Plant growth occurs throughout its life in a process known as indeterminate growth. This type of growth is capable because of the apical meristem and the lateral meristem. Meristem refers to a specialized section of plant tissue characterized by cell division and growth. Much of the mature plant's growth is provided by meristems in nature. And typically, Apical meristems found at the tips of stems and roots while lateral, or secondary, meristems found just under the surface along the length of the stem or root. When comes to their different functions, the lateral meristem is responsible for plant growth in girth, that is why stems and roots may grow in thickness or in diameter through cell divisions whereas the apical meristem is responsible for growth in length, the stem and roots can grow longer, for example (Campbell and Reece, 2008). There are many factors that can affect plant growth, and we can distinguish them based on internal and external including hormones, light, temperature, water, and nutrition (Resh, 1983). Plant hormones, also referred to as plant growth regulators, are one of the key factors in growth. In general, plant hormones regulate plant growth and maturity by influencing the differentiation, elongation, and cell division. We will focus on auxin and cytokinin during this experiment. Auxin functions in stem elongation, the development of roots, and vascular differentiation, among other things. And it is produced primarily in the shoot apical meristem and in young leaves. Cytokinins work to regulate call division in shoots and roots, and are made primarily in the roots. (Campbell and Reece, 2008). However, they interact to affect differentiation. A high auxin but low cytokinin ratio stimulates root development, whereas a low auxin but high cytokinin ratio stimulates bud development. Equal concentrations of auxin and cytokinin results in undifferentiated tissue or callus (Whitehead, Alan. 2009). Auxins also is involved in...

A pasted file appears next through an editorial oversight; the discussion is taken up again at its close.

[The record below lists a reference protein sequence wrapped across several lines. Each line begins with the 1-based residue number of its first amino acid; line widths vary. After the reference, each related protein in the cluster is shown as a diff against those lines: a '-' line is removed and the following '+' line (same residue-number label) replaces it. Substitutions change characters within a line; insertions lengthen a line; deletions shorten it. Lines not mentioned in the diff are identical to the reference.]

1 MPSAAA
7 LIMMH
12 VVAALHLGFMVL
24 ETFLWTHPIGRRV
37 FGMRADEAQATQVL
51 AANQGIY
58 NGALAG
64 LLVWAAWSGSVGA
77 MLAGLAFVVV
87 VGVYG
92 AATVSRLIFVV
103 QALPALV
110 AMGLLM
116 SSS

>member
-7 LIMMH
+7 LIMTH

Bibliography: 1. Campbell, Neil., Jane Reece. 2008. Biology, 8th ed. Don O 'Neal ed. Benjamin Cummings Publishing, Menlo Park, California. Pp. 746, 825-833.
2. Plant Auxins - Phototropism & Geotropism; http://www.biology-online.org/3/5_plant_hormones.htm Jan.1, 2000
3. Whitehead, Alan. 2009. The Effects of Plant Hormones, Brassica rapa. University of Alabama at Birmingham. Lab Handout.
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